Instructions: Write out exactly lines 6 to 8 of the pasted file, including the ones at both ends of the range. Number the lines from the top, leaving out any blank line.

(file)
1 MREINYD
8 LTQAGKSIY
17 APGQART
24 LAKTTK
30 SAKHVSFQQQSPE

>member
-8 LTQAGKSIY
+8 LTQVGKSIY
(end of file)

>member
-8 LTQAGKSIY
+8 LTQVGKSIY